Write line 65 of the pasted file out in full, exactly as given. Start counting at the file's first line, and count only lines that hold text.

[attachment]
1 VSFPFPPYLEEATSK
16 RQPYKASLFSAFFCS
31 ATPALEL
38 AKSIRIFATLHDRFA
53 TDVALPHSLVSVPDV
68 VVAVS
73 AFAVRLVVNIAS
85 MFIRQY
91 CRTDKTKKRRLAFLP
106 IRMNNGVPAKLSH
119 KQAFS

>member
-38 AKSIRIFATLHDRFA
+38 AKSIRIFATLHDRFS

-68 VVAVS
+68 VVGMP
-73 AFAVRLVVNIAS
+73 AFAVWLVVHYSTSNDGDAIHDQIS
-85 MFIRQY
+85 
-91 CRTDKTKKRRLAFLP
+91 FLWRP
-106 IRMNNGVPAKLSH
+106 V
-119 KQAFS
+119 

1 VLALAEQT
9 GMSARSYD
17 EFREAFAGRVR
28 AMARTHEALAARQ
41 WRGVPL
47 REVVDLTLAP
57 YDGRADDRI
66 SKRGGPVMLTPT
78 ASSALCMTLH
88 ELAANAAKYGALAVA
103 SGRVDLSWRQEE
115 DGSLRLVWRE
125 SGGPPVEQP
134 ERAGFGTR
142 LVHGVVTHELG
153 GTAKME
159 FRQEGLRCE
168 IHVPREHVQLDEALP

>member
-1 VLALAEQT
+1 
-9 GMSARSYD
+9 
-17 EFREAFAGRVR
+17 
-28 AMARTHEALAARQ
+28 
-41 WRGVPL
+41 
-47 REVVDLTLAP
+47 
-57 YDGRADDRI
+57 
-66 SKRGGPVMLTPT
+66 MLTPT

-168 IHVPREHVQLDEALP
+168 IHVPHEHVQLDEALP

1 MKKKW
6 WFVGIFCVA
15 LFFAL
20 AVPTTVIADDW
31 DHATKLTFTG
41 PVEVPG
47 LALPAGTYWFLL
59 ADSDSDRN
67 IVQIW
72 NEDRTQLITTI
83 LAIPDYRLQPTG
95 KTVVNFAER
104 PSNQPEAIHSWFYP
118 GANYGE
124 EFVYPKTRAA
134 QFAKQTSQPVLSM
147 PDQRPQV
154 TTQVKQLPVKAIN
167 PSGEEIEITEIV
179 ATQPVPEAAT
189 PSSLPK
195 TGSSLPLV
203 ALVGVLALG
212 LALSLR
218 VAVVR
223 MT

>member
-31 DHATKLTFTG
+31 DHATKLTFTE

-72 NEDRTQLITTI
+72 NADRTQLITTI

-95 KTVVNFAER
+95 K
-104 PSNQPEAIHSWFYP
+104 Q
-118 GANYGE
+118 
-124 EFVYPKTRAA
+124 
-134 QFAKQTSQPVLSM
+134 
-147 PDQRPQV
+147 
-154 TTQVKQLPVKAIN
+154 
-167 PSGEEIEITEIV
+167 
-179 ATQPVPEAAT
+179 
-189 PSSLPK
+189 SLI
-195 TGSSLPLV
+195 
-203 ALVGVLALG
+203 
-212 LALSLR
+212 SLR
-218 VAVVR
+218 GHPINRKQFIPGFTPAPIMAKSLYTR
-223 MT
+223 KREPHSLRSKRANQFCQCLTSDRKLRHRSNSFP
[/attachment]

6 WFVGIFCVA